1 - Democracy

1 - Democracy - From: anonymous@britannica.com Sent:...

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From: anonymous@britannica.com Sent: Saturday, November 09, 2002 3:05 PM To: tavakoli@unity.ncsu.edu Subject: Britannica Student Encyclopedia Article democracy Britannica Student Encyclopedia In his Gettysburg Address of November 1863, President Abraham Lincoln defined the kind of society he wanted the United States to preserve: “government of the people, by the people, for the people.” He was defining democracy, but not as it existed anywhere in the world at that time. He was describing an ideal, which increasingly became realized in the next century. The ideal was based upon a basic concept of the Declaration of Independence—all human beings are created equal and are endowed with certain inalienable rights, including life, liberty, and the pursuit of happiness. The Meanings of Democracy The word democracy is derived from two Greek words: demos , meaning “the people,” and kratos , meaning “rule.” A democracy is a way of governing in which the whole body of citizens takes charge of its own affairs. As citizens of towns, cities, counties, states or provinces, and nations, the people are the sovereigns, the source of power. Democracy means that they can freely make the decisions about what is best for them: what policies to adopt and what taxes to pay. A true democracy, as Lincoln was defining it, means a society in which all the people are citizens with the same rights to participate in its government. Direct democracy. As a term for a type of government, democracy came into use during the 5th century BC in Greece. Since then it has acquired a number of different meanings, most of which have common elements. The most basic and original sense is direct democracy—a government in which political decisions are made directly by all the citizens and policies are decided by majority rule. Direct democracy was the government adopted by some ancient Greek city-states. Many centuries later, during the colonial era in North America, the New England townships chose direct democracy as their form of government. All the townspeople gathered at one time and place to decide public policies. Neither ancient Greece nor colonial New England had a true democracy because some segments of the population did not have the rights of citizenship. Certain members of Greek society were considered either noncitizens or second-class citizens. Women and slaves, for example, were denied participation in government. In New England, only property-owning white males were active in government. Women, poor whites, and slaves were nonparticipants. To the extent that any segment of the population is deliberately excluded from citizen participation, a government fails to be a true democracy. It is really an oligarchy, or government by the few. In the United States, for example, most African Americans were not given suffrage (the right to vote) until after the American Civil War.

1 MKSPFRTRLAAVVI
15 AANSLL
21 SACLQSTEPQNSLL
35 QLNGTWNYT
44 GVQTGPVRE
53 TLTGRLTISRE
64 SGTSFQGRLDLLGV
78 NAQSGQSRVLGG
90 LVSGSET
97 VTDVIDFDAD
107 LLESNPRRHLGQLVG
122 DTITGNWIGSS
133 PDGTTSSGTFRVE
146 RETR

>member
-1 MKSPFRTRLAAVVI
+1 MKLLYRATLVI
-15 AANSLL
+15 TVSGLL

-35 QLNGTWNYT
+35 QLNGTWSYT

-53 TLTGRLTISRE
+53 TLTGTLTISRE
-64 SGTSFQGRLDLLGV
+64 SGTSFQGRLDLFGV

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Even most white males were excluded from voting rights before the early 1800s. Women were not granted
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1 - Democracy - From: anonymous@britannica.com Sent:...

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